The original 828 ushered in a new era in desktop recording as the first-ever FireWire audio interface. It was simple, to the point, and painfully blue. Ten years later MOTU released the 828 MK3 featuring onboard effects, 192 kHz sampling rate, dual headphone jacks and most importantly, not blue. Lets see if it knows how to Linux in 2021.
|Sample rates||44.1, 48, 88.2, 96, 176.4, 192 kHz|
|Analog inputs||2 x XLR/TRS combo-style mic/guitar inputs
8 x 1/4″ TRS line inputs (balanced/unbalanced)
|Analog outputs||2 x XLR balanced main out
8 x 1/4″ balanced TRS line out
2 x 1/4″ TRS stereo headphone
|Digital I/O||16 channels of ADAT optical at 1x sample rates
8 channels of SMUX optical at 2x sample rates
2-channel TOSlink (optical S/PDIF) up to 96 kHz
2-channel RCA S/PDIF up to 96 kHz
|Total I/O||28 inputs and 30 outputs at 1x sample rates
20 inputs and 22 outputs at 2x sample rates
10 inputs and 10 outputs at 4x sample rates
|Computer I/O||1 x Firewire 400|
|Sync I/O||1 x SMPTE time code in (LTC)
1 x SMPTE time code out (LTC)
1 x word clock in
1 x word clock out
|Headphone output||1 x 1/4″ TRS stereo phone (assignable)
1 x 1/4″ TRS stereo phone (mirrors main outs)
|Phantom power||2 x individual +48V|
|Front panel||2 x XLR/TRS combo mic/guitar in
2 x 1/4″ TRS phone
2 x digital rotary encoders • phone/main volume
2 x digital rotary encoders • mic trim
4 x switches • Pad and 48V Phantom
4 x digital rotary encoders for LCD control
2 x 16 character LCD
8 x 4-segment ladder LEDs • 1/4-inch analog in
8 x activity LED • 1/4-inch analog out
2 x 4-segment ladder LEDs • RCA S/PDIF in
2 x activity LED • RCA S/PDIF out
2 x 10-segment LEDs • mic in with V-Limit
2 x 5-segment ladder LEDs • main outs
6 x LED • sample rate indicator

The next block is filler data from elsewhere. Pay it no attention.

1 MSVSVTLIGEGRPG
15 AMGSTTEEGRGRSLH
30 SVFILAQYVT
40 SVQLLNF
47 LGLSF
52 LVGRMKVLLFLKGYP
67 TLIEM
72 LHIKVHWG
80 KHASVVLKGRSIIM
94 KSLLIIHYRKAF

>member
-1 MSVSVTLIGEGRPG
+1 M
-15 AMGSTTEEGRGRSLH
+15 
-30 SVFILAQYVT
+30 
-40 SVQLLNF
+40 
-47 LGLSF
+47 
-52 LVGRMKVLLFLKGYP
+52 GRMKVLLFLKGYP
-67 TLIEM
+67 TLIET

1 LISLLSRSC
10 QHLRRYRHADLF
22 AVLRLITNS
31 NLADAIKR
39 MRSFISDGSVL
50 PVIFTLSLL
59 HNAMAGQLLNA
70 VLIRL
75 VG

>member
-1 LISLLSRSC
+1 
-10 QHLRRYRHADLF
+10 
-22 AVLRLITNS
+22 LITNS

1 x LED • LOCK/TACH indicator
2 x activity LEDs • optical bank A/B
1 x activity LED • MIDI in/out
1 x AC power switch
|Power||International 100-240V autoswitching supply
50-60 Hz • 20 Watts
1. Install kernel headers, dkms, and git.
sudo apt install linux-headers-$(uname -r) dkms git
2. Clone the repository and install
git clone https://github.com/takaswie/snd-firewire-improve.git cd snd-firewire-improve sudo ln -s $(pwd) /usr/src/alsa-firewire-4.17 sudo dkms install alsa-firewire/4.17 (superuser)
With the ALSA drivers installed the MOTU 828 MK3 should function like any other sound device in pavucontrol.
While many kinds of audio latency metrics exist, one useful and well-understood metric is round-trip latency; the time it takes for an audio signal to enter the input of a device, get processed, and exit the output.
|CPU||AMD Ryzen 7 1700|
|RAM||Corsair Vengeance LPX 16GB|
|Motherboard||MSI B350 Tomahawk|
|GPU||Nvidia NVS 300|
|PSU:||EVGA 600 B1|
The MOTU 828 MK3 still sounds great in 2021 but it’s a nightmare to work with. I spent an entire afternoon configuring it to work as a standalone microphone preamp with digital out. This is something that would have taken all of 3 minutes to accomplish with the original software. Unless you have an old Windows XP/Vista box to perform the initial setup you’re going to be using the four front panel knobs. To make matters worse, the manual glosses over config-by-knob because nobody in their right mind would attempt such a thing. Then we have the price, good luck finding one that you would want to own for less than $300.
At the end of the day the MOTU 828 MK3 can be made to work if you’re up for the challenge and have plenty of free time to set on fire.
Where to buy
MOTU 828 MK3
2 preamps with 53 dB of gain.
Digital trim for +1 adjustments.
Insert jacks for outboard gear.
That 16 second startup time is rough.
Mixing & effects have to be done with the front panel.